Similarity search vs. Reranking

October 28, 2023

“I don’t get it- if I’m taking the top similar vectors from the vector database, then why would I need to re-rank this again?”, asked Jean. “Isn’t that what the vector database just did?”

He had a valid question.

Jean was building a backend for a question answering system. We already had a huge corpus of question and answers. He was trying to fetch answers based on a new question the user would be asking.

The general idea was: you take the embedding of the question, search for top 5 closest answers embeddings in the vector database, and surface them.

But there was a problem: while the most relevant answer would be somewhere in the top 5, it was rarely the top match for our queries.

>>> diagram: expectation vs realituy

Why was the vector db returning not-quite correct answers?

Vector databases are used to fetch similar vectors. Given a query vector, it tries to find vectors that are closest to the query vector. But what does “closest” mean?

Generally, the database computes the dot product or cosine similarity between the query vector and candidate vectors and returns the ones with the highest scores.

Think about this for a second: questions generally have

So lets break down what’s happening here:

  • Jean is trying to fetch answers to the a question.

  • But the database is returning the answers that look like the question.

Although that’s a subtle difference, this is the reason why everything the db returns looks reasonable, but the top answer isn’t the best answer.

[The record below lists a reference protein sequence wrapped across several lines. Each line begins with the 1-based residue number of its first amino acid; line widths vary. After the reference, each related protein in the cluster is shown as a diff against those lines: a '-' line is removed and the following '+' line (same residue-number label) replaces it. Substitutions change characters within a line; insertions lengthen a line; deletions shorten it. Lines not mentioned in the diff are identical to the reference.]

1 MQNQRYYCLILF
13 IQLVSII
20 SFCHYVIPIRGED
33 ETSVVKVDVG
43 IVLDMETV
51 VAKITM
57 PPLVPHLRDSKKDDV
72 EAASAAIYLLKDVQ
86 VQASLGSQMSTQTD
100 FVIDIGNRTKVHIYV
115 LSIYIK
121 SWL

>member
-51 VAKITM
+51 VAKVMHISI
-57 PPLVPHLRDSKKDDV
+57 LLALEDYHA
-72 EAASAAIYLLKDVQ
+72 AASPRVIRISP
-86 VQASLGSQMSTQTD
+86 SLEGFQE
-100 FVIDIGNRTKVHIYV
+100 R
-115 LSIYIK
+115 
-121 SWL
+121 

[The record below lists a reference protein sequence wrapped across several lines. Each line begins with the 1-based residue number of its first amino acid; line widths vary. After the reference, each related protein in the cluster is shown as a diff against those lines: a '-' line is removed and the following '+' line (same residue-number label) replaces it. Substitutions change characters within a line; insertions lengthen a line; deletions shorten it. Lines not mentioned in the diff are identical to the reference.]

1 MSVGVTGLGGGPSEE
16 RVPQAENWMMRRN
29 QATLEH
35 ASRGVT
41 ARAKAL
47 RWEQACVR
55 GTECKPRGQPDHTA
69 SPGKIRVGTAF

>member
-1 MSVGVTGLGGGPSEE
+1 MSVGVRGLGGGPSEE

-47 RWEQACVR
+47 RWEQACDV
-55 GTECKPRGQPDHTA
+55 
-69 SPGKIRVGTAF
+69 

If Jean was instead, trying to show “questions similar to your questions”, then the similarity search would have been the only thing he’d need.

But the similarity search does land us in the right vicinity of the correct answer.

It gets us one step closer, rapidly fast. Now since we have only a smaller list of answers to work on, we can run something that works on top of this.

Re-ranking results from the vector database

Since we only have a few candidate answer vectors at this stage, we can do some heavier computation on them and find the best candidate.

Typically, we can use a model that takes in (question, candidate answer) pairs, and return a score (0-1) for each, representing how well the candidate answer answers the question.

Then we sort the candidate answers based on the score. This is all there is to re-ranking.

Remember that when we create embeddings, we only needed 1 input: the string we were trying to embed.

def embed(q:str) -> list[float]:

Here, we need to focus on both the question and the candidate passage, so a re-ranking model takes in 2 inputs.

def score(q:str, c:str) -> float:

Now once you run this on all your candidate answers, you can just sort them by score.

def rerank(q:str, cs:list[str]):
    scores = np.array([score(q, c) for c in cs])
    sorted_order = reversed(scores.argsort()) # descending
    sorted_cs = [cs[x] for x in sorted_order]
    return sorted_cs

When to use each

  • Products like this
  • Question similar to your question

When to use reranking

  • Candidate list is already small